By Diane Barry
The dangers of mixed use servers. In In re Fontainbleu Las Vegas Contract Litigation the matter concerned financing the construction of the Fontainebleau Resort and Casino in Las Vegas. The immediate dispute was over production of ESI : the Fontainebleau moved the court for an extension of the production deadline. Fontainebleau claimed that review of the ESI was moving very slowly, as the servers which housed the Fontainebleau’s ESI was shared space – they shared the servers with multiple other entities. It appears that security on the servers was sloppy – no allocation of separate space for separate entities. All of the documents were co-mingled All in all, they were having a terrible time teasing out their own documents; conducting a privilege review; and handing the results over to the other side. They couldn’t make the deadline. Their suggestion: they would conduct a full on review of the email server(s) and provide a privilege log. The other servers would be handed over wholesale, and they’d get a clawback of any privileged items the opps found.
The court simplified the matter for them: since the documents had been co-mingled on a server where everyone and his brother had access, there is no privilege to worry about. In addition, if servers are handed over to the opposition wholesale without any prior review, there won’t be any privileged items left to hand back on those either. It looked to the court like all privileges had been waived, and Fontainbleau could just produce the documents toute suite.
FN1. Fontainebleau did not explain in its motion to quash why the shared documents on the computer servers would still be privileged (assuming they were privileged in the first place) if they were stored together on servers presumably accessible by other entities. Fontainebleau represented in its motion that the servers “are owned by Fontainebleau Resorts, LLC (one of The FBR Entities) but [ ] contain documents belonging to various Fontainebleau and Turnberry Construction entities, including the Debtors” (DE# 93, at 2). Likewise, Fontainebleau did not explain in its motion why the entities would not lose privilege protection under a plan where each entity would receive “a full copy of each of the servers” (and presumably have unfettered access to all material, including information and privileged matter belonging to others).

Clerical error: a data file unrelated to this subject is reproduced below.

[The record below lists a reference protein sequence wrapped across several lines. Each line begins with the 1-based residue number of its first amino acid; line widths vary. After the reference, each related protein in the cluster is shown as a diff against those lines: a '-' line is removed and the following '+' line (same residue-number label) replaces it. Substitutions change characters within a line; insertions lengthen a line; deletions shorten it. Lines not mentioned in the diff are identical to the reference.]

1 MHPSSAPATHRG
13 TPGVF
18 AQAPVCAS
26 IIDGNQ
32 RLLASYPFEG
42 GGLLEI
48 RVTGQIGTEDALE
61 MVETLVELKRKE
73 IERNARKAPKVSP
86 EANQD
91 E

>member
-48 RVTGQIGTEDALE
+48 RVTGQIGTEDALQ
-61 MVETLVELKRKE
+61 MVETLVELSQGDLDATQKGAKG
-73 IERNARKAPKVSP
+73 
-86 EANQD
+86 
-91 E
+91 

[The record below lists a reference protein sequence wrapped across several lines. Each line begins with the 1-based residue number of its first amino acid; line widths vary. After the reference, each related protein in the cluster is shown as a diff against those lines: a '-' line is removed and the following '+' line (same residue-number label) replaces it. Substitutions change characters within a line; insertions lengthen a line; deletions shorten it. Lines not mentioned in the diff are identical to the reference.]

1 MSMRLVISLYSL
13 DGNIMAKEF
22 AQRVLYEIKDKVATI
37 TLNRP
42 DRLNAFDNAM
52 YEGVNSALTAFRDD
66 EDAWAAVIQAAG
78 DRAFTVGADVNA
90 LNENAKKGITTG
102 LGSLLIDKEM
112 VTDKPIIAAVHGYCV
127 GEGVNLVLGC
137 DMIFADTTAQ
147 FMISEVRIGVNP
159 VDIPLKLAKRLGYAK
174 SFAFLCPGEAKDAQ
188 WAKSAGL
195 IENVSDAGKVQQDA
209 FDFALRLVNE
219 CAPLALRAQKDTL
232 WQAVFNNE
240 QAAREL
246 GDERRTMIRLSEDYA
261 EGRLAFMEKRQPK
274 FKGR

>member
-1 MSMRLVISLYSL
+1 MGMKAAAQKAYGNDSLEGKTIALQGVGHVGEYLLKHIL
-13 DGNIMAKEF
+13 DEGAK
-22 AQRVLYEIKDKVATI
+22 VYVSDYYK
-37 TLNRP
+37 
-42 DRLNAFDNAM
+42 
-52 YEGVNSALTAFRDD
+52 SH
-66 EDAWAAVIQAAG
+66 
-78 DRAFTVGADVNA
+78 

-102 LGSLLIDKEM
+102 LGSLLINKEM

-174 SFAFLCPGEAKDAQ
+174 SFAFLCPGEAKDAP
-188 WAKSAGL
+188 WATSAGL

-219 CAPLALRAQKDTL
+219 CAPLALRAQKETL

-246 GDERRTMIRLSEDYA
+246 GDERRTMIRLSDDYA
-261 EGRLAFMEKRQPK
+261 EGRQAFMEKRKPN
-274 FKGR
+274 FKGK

Fontainbleau ignored the court’s order, and proceeded to produce as it proposed: wholesale production of the accounting and “documents” servers; email with a privilege log.
The court then held that Fontainbleau had waived any privileges as to the accounting and documents servers. Since the privilege log was provided as to the emails (albeit late) the court declined to rule at that time that privilege had been waived as to email. Despite it’s finding of privilege waiver, the court provided Fontainbleau with a limited protection of their disclosed privileged items: the court ordered the Term Lenders to notify Fontainebleau of any privileged materials it identified in its review, but stated plainly that the documents were fair game. Also, the court stated that the plaintiffs would not suffer adverse consequences “should they inadvertently omit privilege materials” from their court-ordered notification(s).
I find three things of note in this case.
First, sloppy information management practices at the client prior to the institution of litigation almost sank the document production effort before it began. Sharing servers without good security to segregate the servers into different areas for different users is sloppy work on the part of IT. Good client counseling prior to litigation about best practices could have assisted the litigation effort and saved what must have been a mountain of attorneys bills. The law firm spent time trying to tease out their own client’s documents ($$$); they spend time meeting and conferring with the opposition about the horrible situation ($$$) and they had to resort to law and motion to stall for more time ($$$). Counseling and some IT adjustments would have been much less expensive for the client than the additional litigation costs imposed by the IT practices.
Next, the party claiming a privilege bears the burden of proving the elements of the privilege, and when attacked, the burden of proving that it has taken adequate steps under the circumstances to protect the claimed privilege. The court in this case took a position similar to that of Chief Magistrate Grimm in Victor Stanley I – if there was any privilege remaining here, the defending party failed it’s burden to show the facts that would establish or protect it. If there was security on the servers to segregate areas; if there were other safeguards to prevent other groups from viewing privileged items; if there were mitigating circumstances, Fontainebleau failed to bring such facts to the attention of the court. Prove it or lose it.
Finally, Fontainebleau should have lost its privileges in their entirety. However, for reasons not apparent in the opinion, the Judge took pity on Fontainebleau. The court could have simply held that all privileges were waived (please produce all documents listed in your privilege log), as Fontainebleau failed to prove up sufficient facts to establish and protect the claimed privileges. The Judge hedged at the last minute, and gave them partial protection – an undeserved gift from the bench. How comfortable are you in relying on kindness from the bench?